Day 3: Are you planning to go up the tower in Notre Dame? That does require the Museum Pass, just entering the Cathedral does not. The line for the tower is long. The line to get in the cathedral looks long but moves fast. There is a slowdown since only one or 2 people can get thru the door into the Nave at one time so it slows things down. There is no security or ticket check so that does not slow it down. I'm not in to towers and climbing stuff so others can advise you as to whether you need to do this first thing. Otherwise this day looks pretty good to me. You can eat lunch either at Hure or Maoz. Louvre and Eiffel Tower are fine for the afternoon. I love the walk from Louvre or Notre Dame to the Eiffel Tower area BUT you need to judge how your energy level is running.

Day 4: If you skip the Catacombs you could do Les Invalides this morning and free up some time on Day 2. That day you could do the whole Louvre/Tuileries/Orangerie/Place de la Concorde/Champs d'Elysee, Arc d'Triomphe, Trocadero, Eiffel Tower. Today you could do Invalides, Rodin (if you are interested), Cluny, Pantheon, Latin Quarter today.

Everything is a tradeoff. My interests and energy level might not match yours. I did wind up walking 13,000 to 23,000 steps per day in Paris (and London, lol) so that is 6.5 - 11.5 miles a day. I'm old, you may be able to do more than that.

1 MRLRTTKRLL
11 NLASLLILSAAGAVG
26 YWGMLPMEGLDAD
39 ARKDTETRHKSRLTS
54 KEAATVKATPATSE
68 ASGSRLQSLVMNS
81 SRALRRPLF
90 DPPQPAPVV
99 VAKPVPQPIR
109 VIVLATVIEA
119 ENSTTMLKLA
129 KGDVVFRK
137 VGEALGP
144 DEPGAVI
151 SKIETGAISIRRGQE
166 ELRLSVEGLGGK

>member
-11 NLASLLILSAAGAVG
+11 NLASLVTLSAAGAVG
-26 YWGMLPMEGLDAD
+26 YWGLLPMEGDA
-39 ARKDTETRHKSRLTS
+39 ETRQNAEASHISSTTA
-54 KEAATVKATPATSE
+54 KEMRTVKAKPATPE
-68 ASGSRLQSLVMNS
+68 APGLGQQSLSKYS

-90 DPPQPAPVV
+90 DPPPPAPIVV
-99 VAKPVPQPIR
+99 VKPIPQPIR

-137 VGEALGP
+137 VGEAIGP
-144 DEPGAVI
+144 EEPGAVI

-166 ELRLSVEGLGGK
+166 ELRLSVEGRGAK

Posted by
130 posts

Jen said I can buy the Museum pass at the Gare du Nord, so I'll probably do that. Metro tickets are also sold at the GDN I imagine.

There's a eurostar leaving St. Pancras at 8:31 on May 12th.

08:31 11:47

02h 16m Direct

£45.00

I intend to be inside the Victoria line by 7:30 (catching it at the Oxford Street station), so I think I'll arrive at least 45 minutes early. I put a 13:00 arrival on my itinerary so there's some flexibility to buy the pass and the metro tickets.

There's also a train leaving at 9:17, but this one would arrive an entire hour later (slightly longer duration). Also, only 1 ticket left for this one. I wonder if I should go ahead and purchase the 08:31 right now to secure it?

Day 1: I would probably pick up some food in London at St Pancras
BEFORE you go thru security. There are 2 M&S food shops which have
takeaway sandwiches and salads at reasonable prices as well as a Boots
which someone mentioned to you in your London thread. You can eat on